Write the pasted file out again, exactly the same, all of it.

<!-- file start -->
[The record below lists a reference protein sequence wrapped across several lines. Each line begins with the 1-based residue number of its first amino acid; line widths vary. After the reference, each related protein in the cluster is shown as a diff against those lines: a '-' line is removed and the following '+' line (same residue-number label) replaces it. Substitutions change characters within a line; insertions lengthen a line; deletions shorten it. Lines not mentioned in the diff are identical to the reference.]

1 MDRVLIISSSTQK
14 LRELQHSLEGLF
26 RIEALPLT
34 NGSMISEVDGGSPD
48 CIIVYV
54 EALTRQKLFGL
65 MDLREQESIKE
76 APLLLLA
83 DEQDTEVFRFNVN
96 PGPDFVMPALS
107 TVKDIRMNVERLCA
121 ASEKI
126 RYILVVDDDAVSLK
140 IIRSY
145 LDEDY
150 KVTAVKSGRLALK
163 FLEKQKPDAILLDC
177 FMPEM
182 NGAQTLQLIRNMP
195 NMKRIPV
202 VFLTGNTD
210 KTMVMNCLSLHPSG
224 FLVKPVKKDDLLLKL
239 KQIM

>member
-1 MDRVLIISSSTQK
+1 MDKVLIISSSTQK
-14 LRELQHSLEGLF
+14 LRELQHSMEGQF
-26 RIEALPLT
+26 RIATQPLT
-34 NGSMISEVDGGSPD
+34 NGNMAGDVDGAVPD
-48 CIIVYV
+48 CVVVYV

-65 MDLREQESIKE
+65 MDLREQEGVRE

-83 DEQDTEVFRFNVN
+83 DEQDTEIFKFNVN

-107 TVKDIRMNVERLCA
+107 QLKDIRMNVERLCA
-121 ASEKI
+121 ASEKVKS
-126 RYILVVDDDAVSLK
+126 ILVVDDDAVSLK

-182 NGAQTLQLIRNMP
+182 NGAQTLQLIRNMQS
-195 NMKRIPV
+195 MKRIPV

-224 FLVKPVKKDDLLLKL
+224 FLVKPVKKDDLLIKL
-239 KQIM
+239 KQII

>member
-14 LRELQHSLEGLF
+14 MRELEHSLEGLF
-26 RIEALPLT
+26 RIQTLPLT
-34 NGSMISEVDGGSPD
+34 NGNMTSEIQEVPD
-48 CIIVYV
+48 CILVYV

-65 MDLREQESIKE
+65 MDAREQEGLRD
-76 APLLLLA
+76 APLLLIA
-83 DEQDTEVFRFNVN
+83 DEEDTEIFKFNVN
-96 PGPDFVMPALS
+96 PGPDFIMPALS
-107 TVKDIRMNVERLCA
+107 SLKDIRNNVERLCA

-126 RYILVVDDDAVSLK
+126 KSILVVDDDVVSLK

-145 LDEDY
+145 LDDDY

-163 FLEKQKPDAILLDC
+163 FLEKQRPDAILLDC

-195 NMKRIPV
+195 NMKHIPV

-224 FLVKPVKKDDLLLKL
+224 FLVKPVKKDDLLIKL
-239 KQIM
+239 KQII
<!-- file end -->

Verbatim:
[The record below lists a reference protein sequence wrapped across several lines. Each line begins with the 1-based residue number of its first amino acid; line widths vary. After the reference, each related protein in the cluster is shown as a diff against those lines: a '-' line is removed and the following '+' line (same residue-number label) replaces it. Substitutions change characters within a line; insertions lengthen a line; deletions shorten it. Lines not mentioned in the diff are identical to the reference.]

1 MDRVLIISSSTQK
14 LRELQHSLEGLF
26 RIEALPLT
34 NGSMISEVDGGSPD
48 CIIVYV
54 EALTRQKLFGL
65 MDLREQESIKE
76 APLLLLA
83 DEQDTEVFRFNVN
96 PGPDFVMPALS
107 TVKDIRMNVERLCA
121 ASEKI
126 RYILVVDDDAVSLK
140 IIRSY
145 LDEDY
150 KVTAVKSGRLALK
163 FLEKQKPDAILLDC
177 FMPEM
182 NGAQTLQLIRNMP
195 NMKRIPV
202 VFLTGNTD
210 KTMVMNCLSLHPSG
224 FLVKPVKKDDLLLKL
239 KQIM

>member
-1 MDRVLIISSSTQK
+1 MDKVLIISSSTQK
-14 LRELQHSLEGLF
+14 LRELQHSMEGQF
-26 RIEALPLT
+26 RIATQPLT
-34 NGSMISEVDGGSPD
+34 NGNMAGDVDGAVPD
-48 CIIVYV
+48 CVVVYV

-65 MDLREQESIKE
+65 MDLREQEGVRE

-83 DEQDTEVFRFNVN
+83 DEQDTEIFKFNVN

-107 TVKDIRMNVERLCA
+107 QLKDIRMNVERLCA
-121 ASEKI
+121 ASEKVKS
-126 RYILVVDDDAVSLK
+126 ILVVDDDAVSLK

-182 NGAQTLQLIRNMP
+182 NGAQTLQLIRNMQS
-195 NMKRIPV
+195 MKRIPV

-224 FLVKPVKKDDLLLKL
+224 FLVKPVKKDDLLIKL
-239 KQIM
+239 KQII

>member
-14 LRELQHSLEGLF
+14 MRELEHSLEGLF
-26 RIEALPLT
+26 RIQTLPLT
-34 NGSMISEVDGGSPD
+34 NGNMTSEIQEVPD
-48 CIIVYV
+48 CILVYV

-65 MDLREQESIKE
+65 MDAREQEGLRD
-76 APLLLLA
+76 APLLLIA
-83 DEQDTEVFRFNVN
+83 DEEDTEIFKFNVN
-96 PGPDFVMPALS
+96 PGPDFIMPALS
-107 TVKDIRMNVERLCA
+107 SLKDIRNNVERLCA

-126 RYILVVDDDAVSLK
+126 KSILVVDDDVVSLK

-145 LDEDY
+145 LDDDY

-163 FLEKQKPDAILLDC
+163 FLEKQRPDAILLDC

-195 NMKRIPV
+195 NMKHIPV

-224 FLVKPVKKDDLLLKL
+224 FLVKPVKKDDLLIKL
-239 KQIM
+239 KQII